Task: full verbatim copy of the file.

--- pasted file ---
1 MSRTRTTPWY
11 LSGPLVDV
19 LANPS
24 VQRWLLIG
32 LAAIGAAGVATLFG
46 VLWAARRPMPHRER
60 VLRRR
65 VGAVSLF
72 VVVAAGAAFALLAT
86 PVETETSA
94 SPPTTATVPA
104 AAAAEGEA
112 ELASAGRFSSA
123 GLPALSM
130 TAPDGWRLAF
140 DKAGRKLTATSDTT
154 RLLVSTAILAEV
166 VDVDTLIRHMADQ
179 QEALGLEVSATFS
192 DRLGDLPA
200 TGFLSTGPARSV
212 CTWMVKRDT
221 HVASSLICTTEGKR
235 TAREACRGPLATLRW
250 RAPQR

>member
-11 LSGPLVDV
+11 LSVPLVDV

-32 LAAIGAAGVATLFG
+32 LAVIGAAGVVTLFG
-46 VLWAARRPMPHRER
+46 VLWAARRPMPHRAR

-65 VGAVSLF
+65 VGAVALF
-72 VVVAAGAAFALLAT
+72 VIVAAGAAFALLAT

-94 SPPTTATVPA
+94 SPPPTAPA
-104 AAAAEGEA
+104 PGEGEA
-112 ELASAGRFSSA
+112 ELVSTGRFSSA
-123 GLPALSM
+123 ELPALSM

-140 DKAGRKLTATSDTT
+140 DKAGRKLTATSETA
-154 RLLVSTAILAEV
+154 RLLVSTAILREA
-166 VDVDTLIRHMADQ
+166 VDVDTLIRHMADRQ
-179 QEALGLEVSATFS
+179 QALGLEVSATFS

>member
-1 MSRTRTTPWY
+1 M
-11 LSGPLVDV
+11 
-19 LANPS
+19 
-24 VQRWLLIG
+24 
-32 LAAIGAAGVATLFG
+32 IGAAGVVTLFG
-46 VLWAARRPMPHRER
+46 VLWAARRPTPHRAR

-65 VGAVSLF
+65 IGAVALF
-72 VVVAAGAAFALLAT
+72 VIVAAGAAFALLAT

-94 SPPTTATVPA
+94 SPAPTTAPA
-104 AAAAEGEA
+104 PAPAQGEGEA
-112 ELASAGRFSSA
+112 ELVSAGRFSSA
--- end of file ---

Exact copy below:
1 MSRTRTTPWY
11 LSGPLVDV
19 LANPS
24 VQRWLLIG
32 LAAIGAAGVATLFG
46 VLWAARRPMPHRER
60 VLRRR
65 VGAVSLF
72 VVVAAGAAFALLAT
86 PVETETSA
94 SPPTTATVPA
104 AAAAEGEA
112 ELASAGRFSSA
123 GLPALSM
130 TAPDGWRLAF
140 DKAGRKLTATSDTT
154 RLLVSTAILAEV
166 VDVDTLIRHMADQ
179 QEALGLEVSATFS
192 DRLGDLPA
200 TGFLSTGPARSV
212 CTWMVKRDT
221 HVASSLICTTEGKR
235 TAREACRGPLATLRW
250 RAPQR

>member
-11 LSGPLVDV
+11 LSVPLVDV

-32 LAAIGAAGVATLFG
+32 LAVIGAAGVVTLFG
-46 VLWAARRPMPHRER
+46 VLWAARRPMPHRAR

-65 VGAVSLF
+65 VGAVALF
-72 VVVAAGAAFALLAT
+72 VIVAAGAAFALLAT

-94 SPPTTATVPA
+94 SPPPTAPA
-104 AAAAEGEA
+104 PGEGEA
-112 ELASAGRFSSA
+112 ELVSTGRFSSA
-123 GLPALSM
+123 ELPALSM

-140 DKAGRKLTATSDTT
+140 DKAGRKLTATSETA
-154 RLLVSTAILAEV
+154 RLLVSTAILREA
-166 VDVDTLIRHMADQ
+166 VDVDTLIRHMADRQ
-179 QEALGLEVSATFS
+179 QALGLEVSATFS

>member
-1 MSRTRTTPWY
+1 M
-11 LSGPLVDV
+11 
-19 LANPS
+19 
-24 VQRWLLIG
+24 
-32 LAAIGAAGVATLFG
+32 IGAAGVVTLFG
-46 VLWAARRPMPHRER
+46 VLWAARRPTPHRAR

-65 VGAVSLF
+65 IGAVALF
-72 VVVAAGAAFALLAT
+72 VIVAAGAAFALLAT

-94 SPPTTATVPA
+94 SPAPTTAPA
-104 AAAAEGEA
+104 PAPAQGEGEA
-112 ELASAGRFSSA
+112 ELVSAGRFSSA